“When we got to the ballpark, all of the Cuban ballplayers were gathered in one corner in the ballpark,” he said. “I took Pedro [Ramos] aside and he told me, ‘They think Batista left the country, and Castro will be coming in.’ I asked, ‘Are we gonna play?’ He said, ‘It doesn’t look like it, but they haven’t made that announcement.’ About 30 minutes later, an announcement was made, and we would be told when we would be able to play again.” 

With the inevitable change of power from Fulgencio Batista to Fidel Castro, chaos ensued. It was a long ride back to their protected beach compound at Club NĂ¡utico where the foreign players stayed. 

“All hell broke loose when we left that ballpark,” he said. “People tore down parking meters to get money, looting, and everything else.” 

Goryl thought his family was safe at the compound; however, one American player thought otherwise. He couldn’t believe his eyes when he looked out his window and saw Tommy Lasorda out front armed with a rifle. 

“We were living in a compound that was completely surrounded by water with guards,” he said. “I had a wife who had a small baby and was pregnant. I looked out the window one morning down to the street and there was Tommy walking around with a .22 rifle trying to protect everybody. It was the damndest thing I'd ever seen.”

Sunday, December 13, 2020

Baseball Happenings Podcast | DJ Skeme Richards On Adding Breakdancing To The 2024 Olympics


With the announcement that breakdancing will be an official event in the 2024 Olympics, we sat down with world renown Rocksteady Crew DJ, Skeme Richards to discuss how the news will affect the tightly knit community

As one of the foremost experts on the musical backbone of breakdancing culture, Richards is in high demand to spin at breaking events and competition across the globe. He offers his insight on what the greater public can expect during the Olympics, and why he hopes the IOC will consult with those deep rooted in the artform to preserve its culture while on full display for the masses.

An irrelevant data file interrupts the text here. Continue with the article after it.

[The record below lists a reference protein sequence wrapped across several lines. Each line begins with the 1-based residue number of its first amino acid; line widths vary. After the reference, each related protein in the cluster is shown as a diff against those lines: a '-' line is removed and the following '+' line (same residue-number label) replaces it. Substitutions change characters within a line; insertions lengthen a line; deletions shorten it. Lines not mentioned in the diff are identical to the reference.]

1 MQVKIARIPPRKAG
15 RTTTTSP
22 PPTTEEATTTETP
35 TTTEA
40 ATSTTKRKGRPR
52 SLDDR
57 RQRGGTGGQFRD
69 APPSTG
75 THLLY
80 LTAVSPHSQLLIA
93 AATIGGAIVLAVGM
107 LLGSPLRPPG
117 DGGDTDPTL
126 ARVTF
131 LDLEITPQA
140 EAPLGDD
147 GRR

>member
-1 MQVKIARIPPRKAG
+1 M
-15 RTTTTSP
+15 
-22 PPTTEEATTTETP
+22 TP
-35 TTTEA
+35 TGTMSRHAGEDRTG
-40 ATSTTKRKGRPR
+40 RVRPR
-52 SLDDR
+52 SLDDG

Click here to listen to Richards' interview on the Baseball Happenings Podcast.

Monday, December 7, 2020

Baseball Coach Skills: Characteristic of a Great Baseball Coach

This is a guest post by Bill Brown

A powerful baseball coach should have in-depth information about baseball. A baseball coach must possess specific characteristics that can help make a winning soccer team. The focus of the coach should also be on physical and technical specifications. Coaching at every level includes much more than creating the lineup, hitting fungos, or coaching third base. Let’s look at a few characteristics and skills that a successful coach should possess. 

1- Experienced and Knowledgeable 

A baseball coach acts as an instructor and possesses expert knowledge of the sport. The coach should help players improve their skills to maximize the team's ability to win. Extensive knowledge of the game is imperative for a baseball coach. The coach should be able to explain basic rules to rookies, while also being able to provide information that is more complex to advanced players. The baseball coach should teach players to stay low and make quick transitions from the glove to the throwing hand instead of teaching them to stay in front of ground balls. A successful baseball coach possesses intelligence and an understanding of the adjustments needed to win games, and they watch the action closely and consider all angles. The coach observes the opposing batters hit the ball and makes changes in the defense accordingly. 

2- Leadership

A baseball coach should have leadership qualities. The coach should motivate players to stay positive, fair, patient, sincere, concerned, and honest to succeed. The baseball coach should also communicate effectively and display credibility, competence, respect, and authority. Clear communication is a good leadership quality. It means defining goals, giving direct feedback, reinforcing the key messages, and acknowledging success. Apart from being a good communicator, leadership quality also includes having a compassionate ear, welcoming the athletes’ comments, questions, and input. The effective baseball coach actively seeks out information from players and creates a positive environment by encouraging players to present their ideas and thoughts to the coach.